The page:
Metoclopramide is a medication used mostly for stomach and esophageal problems as it is a prokinetic agent. It is commonly used to treat and prevent nausea and vomiting to help with emptying of the stomach in people with delayed stomach emptying, gastroenteritis and to help with gastroesophageal reflux disease. Metoclopramide is an antiemetic. It works on part of your brain that prevents you from feeling sick (nausea) or being sick (vomiting)
This medication is used to treat certain conditions of the stomach and intestines. Metoclopramide is used as a short term treatment (4 to 12 weeks) for persistent heartburn when the usual medicines do not work well enough. It is used often for heartburn that occurs after a meal or during the day time. Treating persistent heartburn can decrease the damage done by the stomach acid to the swallowing tube (esophagus) and help healing
Metoclopramide is also used in diabetic patients who have poor emptying of their stomachs (gastroparesis). Treating gastroparesis can decrease symptoms of nausea, vomiting and stomach / abdominal fullness. Works by blocking a natural substance (dopamine). It speeds up stomach emptying and movement of the upper intestine.
This drug is not recommended for children due to an increased risk of serious side effects (such as muscle spasms/ uncontrolled muscle movement)
Do not take metoclopramide if you:
- Are allergic to metoclopramide or any of the ingredients of this medicines
- Have bleeding , obstruction or tear in your stomach or gut
- You have any or may have a rare tumor of the adrenal gland, which sits near the kidney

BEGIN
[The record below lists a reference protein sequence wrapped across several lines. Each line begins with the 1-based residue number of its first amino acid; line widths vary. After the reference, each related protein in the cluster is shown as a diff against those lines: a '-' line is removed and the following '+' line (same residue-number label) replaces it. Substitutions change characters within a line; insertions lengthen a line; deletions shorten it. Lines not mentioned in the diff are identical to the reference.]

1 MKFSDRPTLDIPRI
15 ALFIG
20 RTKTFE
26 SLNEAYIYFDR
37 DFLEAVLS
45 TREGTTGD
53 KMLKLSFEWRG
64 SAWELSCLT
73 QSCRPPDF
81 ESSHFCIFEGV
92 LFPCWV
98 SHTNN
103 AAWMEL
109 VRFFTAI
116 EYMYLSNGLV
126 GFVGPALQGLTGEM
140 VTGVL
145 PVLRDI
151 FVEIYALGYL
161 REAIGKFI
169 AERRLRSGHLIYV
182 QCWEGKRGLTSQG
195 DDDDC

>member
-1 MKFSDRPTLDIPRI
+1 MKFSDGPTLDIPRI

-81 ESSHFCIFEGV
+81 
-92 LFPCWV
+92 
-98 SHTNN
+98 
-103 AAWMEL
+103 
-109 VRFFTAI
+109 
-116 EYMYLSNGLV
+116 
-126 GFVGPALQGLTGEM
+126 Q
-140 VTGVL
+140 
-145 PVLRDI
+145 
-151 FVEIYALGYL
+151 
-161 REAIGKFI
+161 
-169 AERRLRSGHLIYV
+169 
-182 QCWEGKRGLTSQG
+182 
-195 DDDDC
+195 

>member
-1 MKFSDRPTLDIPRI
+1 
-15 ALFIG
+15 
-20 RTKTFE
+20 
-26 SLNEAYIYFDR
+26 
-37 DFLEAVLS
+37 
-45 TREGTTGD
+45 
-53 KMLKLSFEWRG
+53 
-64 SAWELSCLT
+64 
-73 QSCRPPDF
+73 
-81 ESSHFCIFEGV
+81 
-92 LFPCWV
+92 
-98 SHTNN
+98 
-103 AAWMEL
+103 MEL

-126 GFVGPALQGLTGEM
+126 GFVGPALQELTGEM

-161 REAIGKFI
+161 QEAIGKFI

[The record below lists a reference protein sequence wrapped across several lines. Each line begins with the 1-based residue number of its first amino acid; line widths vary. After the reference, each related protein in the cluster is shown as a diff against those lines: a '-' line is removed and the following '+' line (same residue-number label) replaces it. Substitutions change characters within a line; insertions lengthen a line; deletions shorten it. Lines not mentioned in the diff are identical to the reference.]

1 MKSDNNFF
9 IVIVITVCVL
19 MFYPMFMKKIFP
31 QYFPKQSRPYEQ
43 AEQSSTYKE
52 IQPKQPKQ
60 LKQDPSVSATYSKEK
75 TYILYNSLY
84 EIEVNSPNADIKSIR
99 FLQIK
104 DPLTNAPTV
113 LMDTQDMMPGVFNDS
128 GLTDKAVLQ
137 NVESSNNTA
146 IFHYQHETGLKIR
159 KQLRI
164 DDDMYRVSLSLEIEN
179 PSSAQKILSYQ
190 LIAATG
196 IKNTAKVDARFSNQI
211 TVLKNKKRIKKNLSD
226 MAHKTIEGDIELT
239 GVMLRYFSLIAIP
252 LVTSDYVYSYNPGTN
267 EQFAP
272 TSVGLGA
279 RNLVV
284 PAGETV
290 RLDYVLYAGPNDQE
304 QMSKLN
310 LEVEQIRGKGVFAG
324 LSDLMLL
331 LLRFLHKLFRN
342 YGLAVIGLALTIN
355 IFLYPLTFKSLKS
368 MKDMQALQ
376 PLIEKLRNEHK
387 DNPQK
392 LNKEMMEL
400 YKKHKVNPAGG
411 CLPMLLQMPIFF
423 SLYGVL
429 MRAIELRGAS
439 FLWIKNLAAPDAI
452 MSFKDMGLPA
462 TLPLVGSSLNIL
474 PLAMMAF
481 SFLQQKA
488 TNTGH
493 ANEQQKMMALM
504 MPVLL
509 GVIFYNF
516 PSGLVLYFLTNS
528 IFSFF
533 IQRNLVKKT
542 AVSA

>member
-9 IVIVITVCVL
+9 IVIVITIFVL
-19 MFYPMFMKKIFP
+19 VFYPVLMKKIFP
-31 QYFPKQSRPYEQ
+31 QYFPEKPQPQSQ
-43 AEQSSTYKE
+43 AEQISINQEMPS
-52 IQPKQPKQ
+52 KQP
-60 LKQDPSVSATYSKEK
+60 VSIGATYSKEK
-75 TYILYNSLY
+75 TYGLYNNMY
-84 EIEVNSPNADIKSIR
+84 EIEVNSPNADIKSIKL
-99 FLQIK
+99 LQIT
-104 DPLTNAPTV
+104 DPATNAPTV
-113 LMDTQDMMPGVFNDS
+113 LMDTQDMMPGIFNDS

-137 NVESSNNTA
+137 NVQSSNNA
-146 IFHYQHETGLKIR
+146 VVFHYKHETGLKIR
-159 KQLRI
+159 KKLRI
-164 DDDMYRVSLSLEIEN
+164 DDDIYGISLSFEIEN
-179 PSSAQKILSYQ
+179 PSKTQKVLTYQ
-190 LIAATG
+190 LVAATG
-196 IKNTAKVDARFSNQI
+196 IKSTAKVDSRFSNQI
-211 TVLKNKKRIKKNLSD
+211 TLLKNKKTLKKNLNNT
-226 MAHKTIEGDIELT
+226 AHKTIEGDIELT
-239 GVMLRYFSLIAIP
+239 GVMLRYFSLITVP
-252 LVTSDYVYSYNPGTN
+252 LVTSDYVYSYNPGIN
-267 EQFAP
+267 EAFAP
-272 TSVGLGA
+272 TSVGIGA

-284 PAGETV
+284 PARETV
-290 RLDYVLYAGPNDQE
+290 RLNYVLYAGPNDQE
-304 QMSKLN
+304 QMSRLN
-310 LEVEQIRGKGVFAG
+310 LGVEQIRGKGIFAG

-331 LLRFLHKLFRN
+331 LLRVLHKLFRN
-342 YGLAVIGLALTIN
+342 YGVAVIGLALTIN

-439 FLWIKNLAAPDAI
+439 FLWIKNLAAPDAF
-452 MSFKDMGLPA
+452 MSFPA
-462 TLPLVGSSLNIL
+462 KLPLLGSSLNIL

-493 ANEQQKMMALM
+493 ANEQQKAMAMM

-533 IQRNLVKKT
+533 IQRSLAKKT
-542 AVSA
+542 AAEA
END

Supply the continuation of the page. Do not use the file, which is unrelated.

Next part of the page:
- Have ever had involuntary muscle spasms
- Have epilepsy
- Have parkinson’s disease
- Are taking levodopa
Do not give metoclopramide to child below 1 year.
Warning and precautions:
- Have a history of abnormal heart beats
- Have problem with levels of salts in your blood
- Are using other medicines known to affect the way your heart beats
- Have any neurological (brain) problems
- Have liver or kidney problems.
The use of alcohol: Alcohol should not be consumed during treatment with metoclopramide because it increases the sedative effect of metoclopramide.
Driving and using machines: You may feel drowsy, dizzy or have uncontrollable twitching, jerking or writhing movements and unusual muscle tone causing distortion of the body after taking metoclopramide. This may affect your vision and also interfere with your ability to drive and use machines.
Drowsiness, dizziness, tiredness, trouble sleeping, agitation, headache and diarrhea may occur. If any of these effects persist or worsen, tell your doctor or pharmacist promptly. Tell your doctor if you have any serious side effects, including: mood changes, decreased sexual ability, muscle spasm, Parkinson like symptoms, abnormal breast milk production, enlarged breast, swelling of the hands, changes in the menstruation in women. This medication may rarely cause a very serious condition called neuroleptic malignant syndrome
Some products that may interact with this drug include:
- Antipsychotic drugs : aripiprazole, haloperidol
- Dopamide agonist: cabergolline, pergolide, ropinirole
- Phenothiazide: promethazine, prochloperazine, rivastigmine